Java, Python FTP Injection Attacks Bypass Firewalls

Newly disclosed FTP injection vulnerabilities in Java and Python that are fueled by rather common XML External Entity (XXE) flaws allow for firewall bypasses.

Newly disclosed FTP injection vulnerabilities in Java and Python that are fueled by rather common XML External Entity (XXE) flaws carry the potential to expose sensitive systems to attack.

Details about both issues were publicly disclosed this week, but private notifications were made to the Python security team and Oracle in January and November 2016 respectively. Neither vendor has patched the flaws, though the Python team confirmed the bug, while Oracle has told one of the researchers involved that it is working on a fix. The next Oracle Critical Patch Update is scheduled for April 18.

German researcher Alexander Klink found a vulnerability in Java’s FTP URL handling code that allows protocol stream injection. This flaw could be used to leverage an existing XXE or server side request forgery (SSRF) vulnerability to send unauthorized email from Java applications over SMTP.

Researcher Timothy Morgan built on Klink’s findings and found that he could leverage the XXE bugs to trick the firewall into allowing TCP connections.

“So in the specific case where a database is deployed on the application server, one XXE bug could get you credentials to the database and then direct access to that service, leading to complete compromise the application,” Morgan told Threatpost.

“If the database isn’t running on the same host, that attack wouldn’t work, but often other sensitive things are running on application servers, such as internal Redis caches, memcached caches, RabbitMQ data queues, Tomcat administrative interfaces, and so on,” Morgan said. “In a variety of specific cases, exposure of those services along with XXE would be a huge risk for an application’s integrity overall.”

Klink wrote in a report published last Saturday that he discovered how to force a Java client to start a FTP connection and abuse its lack of input validation around its support of usernames and passwords in FTP URLs. The FTP spec deems that usernames accept ASCII characters except for carriage returns and line feeds, however, implementations do not check for the presence of either command. Klink said that he was able to terminate the USER or PASS command and inject a new command into the FTP session. By doing so, there was an interesting consequence: since the protocols are structurally similar, he was able to leverage SMTP instead of FTP.

“So, if we send a USER command to a mail server instead of a FTP server, it will answer with an error code (since USER is not a valid SMTP command), but let us continue with our session,” Klink said. “Combined with the bug mentioned above, this allows us to send arbitrary SMTP commands, which allows us to send emails.”

Morgan, meanwhile, found something potentially worse where an FTP protocol injection allows an attacker to trick the victim’s firewall into allowing TCP connections from the Internet to the host system on any port between 1024 and 65535. He said a vulnerability nearly identical to that one in Java also exists in Python’s urllib2 and urllib libraries.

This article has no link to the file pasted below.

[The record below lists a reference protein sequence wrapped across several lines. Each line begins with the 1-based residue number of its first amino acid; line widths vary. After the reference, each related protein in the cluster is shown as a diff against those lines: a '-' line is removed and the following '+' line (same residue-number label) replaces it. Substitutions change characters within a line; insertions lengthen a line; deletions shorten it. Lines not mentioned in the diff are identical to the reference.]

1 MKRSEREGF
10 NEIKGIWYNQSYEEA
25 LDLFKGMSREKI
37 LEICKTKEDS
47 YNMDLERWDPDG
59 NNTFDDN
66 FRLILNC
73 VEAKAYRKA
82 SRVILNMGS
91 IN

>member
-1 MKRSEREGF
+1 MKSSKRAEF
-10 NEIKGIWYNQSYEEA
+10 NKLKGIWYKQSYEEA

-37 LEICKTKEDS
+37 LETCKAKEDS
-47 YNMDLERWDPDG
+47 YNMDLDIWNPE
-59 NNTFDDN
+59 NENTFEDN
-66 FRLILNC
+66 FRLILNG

“It is a tricky bug to estimate risk on because there are so many different ways to trigger it.  Each of those ways doesn’t impact a large number of users, but they add up,” Morgan said. “It is important for those impacted to understand the risk in the context of their own networks and applications.  The synergy between different technical tricks in the XXE/SSRF realm is really where the power of these attacks comes from.  Each little trick seems small in impact, but when you combine them, very bad things happen.”

Morgan published a report on the vulnerabilities this week that describes a number of attack scenarios that would allow an attacker to bypass firewall settings and attack underlying systems. His attacks exploit the same lack of carriage return and line feed filtering to inject malicious, and can be pulled off, for example, by causing Java Web Start to parse JNLP files containing malicious FTP URLs and trigger the vulnerability. Morgan said this attack can happen if a desktop user visits a malicious site if Java is installed, even if Java applets are disabled.

“In the case of desktop users, a huge number of users are likely impacted by the Java Web Start attack scenario.  The attack scenario is that a user is lured to a web page which pushes a .jnlp file on them.  (Some browsers may provide a minimal warning about Java Web Start being launched, but this varies by browser and I haven’t tested them all.),” Morgan said. “Once Java Web Start runs, it immediately triggers the communications that open up TCP ports back to the user’s desktop (without any additional security warning).  Are there any services on your desktop’s TCP ports 1024-65535 that you really don’t want an attacker to have access to?  The risk of this varies widely depending on OS and patch levels.”

Morgan describes other attacks using XXE, SSRF, or man-in-the-middle attacks, all of which allow an attacker to inject code into the stream.

Morgan said this would not be a difficult vulnerability to patch.

“My reading of the FTP specification indicates there is no way to provide a file or directory name that includes literal newline characters (despite these characters being allowed in UNIX filesystems). So it makes sense to simply reject them,” Morgan said. “That is, after Python and Java decode the FTP URL, they should perform a simple input validation step to ensure no unsupported characters (“\r\n\0″ and any others) exist, and the throw an exception if they do appear.”

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